Unidentified Yes, an antique SDX

One of my two elderly Simmons SDXs goes off to a new home. See question below.

Fourth of July holiday weekend, so everyone in the US will be snoozing – or, over here, catching up on Wimbledon.

By the way, for our Italian friends and Bruford watchers, Luigi Viva has sent this review of the Italian edition of my book, for which many thanks. My publisher is hoping to arrange a visit to Italy later in the year – November is suggested. We’re also working on trips to the US and Sweden around the same time. As always nothing is confirmed until it is confirmed on this site, and you’ll hear about it here first.

Campbell Laird – Date: 25.06.2011 – has found a curious Yes improv. “Any clues to what it is?” http://www.youtube.com/watch?v=eexMUM3RRHM&feature=related

Campbell – this is weird! I have very little recollection of this, but as someone commented, it’s an improv at the beginning of someone’s solo, or of a whole tune. Sounds like an intro to Every little Thing to me. I’d forgotten this, so it’s a treat to hear.

Joseph Jones – Date: 19.06.2011 wants to know – “what’s this about mr simmons and mr bruford looking for a tech to fix a sdx? great tool for composition those devices”.

Joseph; a gentleman in North Carolina USA has just become the proud owner of a Bruford SDX as used with KC and ABWH. The machine is elderly and in need of maintenance. It had been sitting in storage on the shelves at Tama’s warehouse in Bensalem PA for about thirteen years we reckon. Assuming you’re knowledgeable in this area, please write to the guestbook again with an email that can be passed to the purchaser and he can contact you direct if he wants or it’s necessary. Turns out there is quite a club of Simmons equipment aficionados who hunt down bits of kit from the 80s with the same vigour as those who pursue antique cars or vintage wines. The SDX was the flagship Simmons unit, a thing of great size, complexity and imagination. It was the basis of my kit for about 7 years – from Kazumi Watanabe’s ‘Spice of Life 2’ in 1988 through Yes / ABWH and on up to Thrack and subsequent tours with King Crimson in 1995-6.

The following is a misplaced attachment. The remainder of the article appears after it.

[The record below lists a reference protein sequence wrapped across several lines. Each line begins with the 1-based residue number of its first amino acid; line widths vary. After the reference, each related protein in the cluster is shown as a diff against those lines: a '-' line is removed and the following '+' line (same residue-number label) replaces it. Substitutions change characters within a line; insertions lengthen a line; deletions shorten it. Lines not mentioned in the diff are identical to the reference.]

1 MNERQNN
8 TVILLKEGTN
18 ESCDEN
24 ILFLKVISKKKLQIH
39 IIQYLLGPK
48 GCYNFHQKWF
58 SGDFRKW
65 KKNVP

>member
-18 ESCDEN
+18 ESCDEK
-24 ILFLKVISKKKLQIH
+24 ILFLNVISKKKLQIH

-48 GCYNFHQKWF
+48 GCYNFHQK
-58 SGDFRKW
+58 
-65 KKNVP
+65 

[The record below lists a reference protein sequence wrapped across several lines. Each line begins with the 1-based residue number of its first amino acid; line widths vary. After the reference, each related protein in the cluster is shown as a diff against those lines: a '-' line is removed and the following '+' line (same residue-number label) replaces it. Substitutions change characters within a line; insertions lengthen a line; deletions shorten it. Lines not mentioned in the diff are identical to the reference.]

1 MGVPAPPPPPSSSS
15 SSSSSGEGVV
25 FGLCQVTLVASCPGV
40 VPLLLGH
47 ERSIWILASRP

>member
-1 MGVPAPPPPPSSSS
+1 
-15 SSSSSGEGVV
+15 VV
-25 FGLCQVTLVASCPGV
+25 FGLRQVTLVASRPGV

Dave Dreyfus – Date: 07.06.2011 asks – “Are there points in every tour where the best performances just arrive or do these magical performances happen because the sound checks are inspired, dinners arrive on time and the musicians are extra excited to be playing in that particular city, at that particular Theater or Club?”

Dave; see book! This isn’t a cheap commercial plug, but I go into this sort of thing in some depth there. But it’s a good question. I think the best gigs are ‘point of discovery’ i.e. the gigs where you figure out how to do it. That may be personal to you on your instrument, or when two in a rhythm section, for example, find the best groove, or best of all, when all these things occur more or less simultaneously and the band is suffused with rightness and becomes unstoppable. If you’ve timed it about right, that’d be about quarter of the way in to the tour. The process of discovery is intoxicating. If the players are intoxicated (in the best way!), chances are they will transmit that to an audience.

Then again, who’s defining ‘best performances?’ The musicians couldn’t agree on what day of the week it was, let alone agree on a ‘best performance’. Best for whom – musician or listener? See? This stuff gets pretty murky very quickly!

There’s such a thing as being over-rehearsed, too. With Genesis in 1976 we’d booked a long hot ten days in Dallas to rehearse, and it felt like a lifetime. Seems like a very short time by today’s standards, but after about a week I felt I knew everything about the music that I was ever going to learn. At ten days I just wanted to go home, and we hadn’t even started the tour yet!

Dinner arriving on time usually helps!

2017-11-22T12:19:15+00:00 July 4th, 2011|